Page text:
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Snow sportspeople urged to take care this season

Media Release
23 June, 2004

Snow sportspeople urged to take care this season

ACC and the NZ Snowsports Council have renewed their call for skiers and snowboarders to prepare themselves by getting fit before they head for the slopes this winter.

Last season, new moderate-to-serious snow sport injury claims to ACC cost $3.7 million maintaining mountain sports in the top five injury sports.

“The body tires faster at higher altitudes, so it’s important to be fit. You should also take breaks when you do become tired so you don’t become a danger to yourself and other people,” says ACC Programme Manager Leonie McCormack Seven percent of New Zealanders participate in snow sports and the industry is expecting visits to the 14 commercial skifields to again top 1.2 million.

NZ Snowsports Council CEO Miles Davidson says the industry and ACC want to get information out to participants prior to the season starting.

"We urge skiers and snowboarders to use safety equipment. Snow boarders, for instance, can dramatically reduce the risk of wrist injuries by wearing wrist guards," he said.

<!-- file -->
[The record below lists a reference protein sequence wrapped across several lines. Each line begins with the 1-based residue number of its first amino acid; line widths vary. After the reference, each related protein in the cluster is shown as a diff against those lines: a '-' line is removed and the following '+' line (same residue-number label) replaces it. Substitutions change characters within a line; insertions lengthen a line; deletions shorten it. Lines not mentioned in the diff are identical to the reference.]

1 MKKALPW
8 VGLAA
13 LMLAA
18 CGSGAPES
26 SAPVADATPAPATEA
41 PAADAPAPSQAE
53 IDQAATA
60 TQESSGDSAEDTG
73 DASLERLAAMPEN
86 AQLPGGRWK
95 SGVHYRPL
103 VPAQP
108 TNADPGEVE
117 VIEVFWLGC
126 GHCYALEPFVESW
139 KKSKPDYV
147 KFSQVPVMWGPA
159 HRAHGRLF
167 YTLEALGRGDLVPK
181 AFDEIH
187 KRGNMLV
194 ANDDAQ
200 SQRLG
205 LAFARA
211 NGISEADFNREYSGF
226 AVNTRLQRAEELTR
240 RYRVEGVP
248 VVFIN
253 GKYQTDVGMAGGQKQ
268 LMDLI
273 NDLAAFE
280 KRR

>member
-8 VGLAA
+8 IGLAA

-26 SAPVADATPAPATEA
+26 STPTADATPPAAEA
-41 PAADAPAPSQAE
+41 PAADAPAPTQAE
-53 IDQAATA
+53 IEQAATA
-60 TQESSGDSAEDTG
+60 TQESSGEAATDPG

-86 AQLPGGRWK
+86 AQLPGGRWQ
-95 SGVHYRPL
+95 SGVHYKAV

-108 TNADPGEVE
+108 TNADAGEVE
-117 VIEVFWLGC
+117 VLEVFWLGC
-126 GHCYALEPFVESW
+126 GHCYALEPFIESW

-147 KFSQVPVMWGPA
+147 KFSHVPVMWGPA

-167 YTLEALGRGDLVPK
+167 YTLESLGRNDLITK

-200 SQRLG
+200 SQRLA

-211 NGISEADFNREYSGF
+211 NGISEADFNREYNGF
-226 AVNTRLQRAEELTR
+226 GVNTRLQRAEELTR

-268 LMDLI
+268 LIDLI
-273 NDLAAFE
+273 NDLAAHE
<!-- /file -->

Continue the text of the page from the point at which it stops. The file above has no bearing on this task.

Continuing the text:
Many commercial ski areas and off-mountain retailers supply wrist guards to people renting snowboards. Some also have helmets for skiers.

To make snow sports safer, ACC, the NZ Snow Sports Council and its member organisations have formed a coalition to promote safe practices.

This season, they are providing a wallet-sized snow sports safety card with tips on avoiding injury.

The safety card shows people exercises they can do to better prepare themselves for the slopes. These can be done at home or in the gym.

The safety card also shows how participants can protect themselves from injury once on the slopes, Mr Davidson said.

"Keep to the Code or you are down the road, is a key message being promoted again this year," he said.

"We want all slope users to abide by the code which is being promoted in the safety card and on posters displayed at the ski areas. "If people take responsibility for their behaviour on the slopes they, and others, will be safer, and that makes it more enjoyable for everyone," he said.


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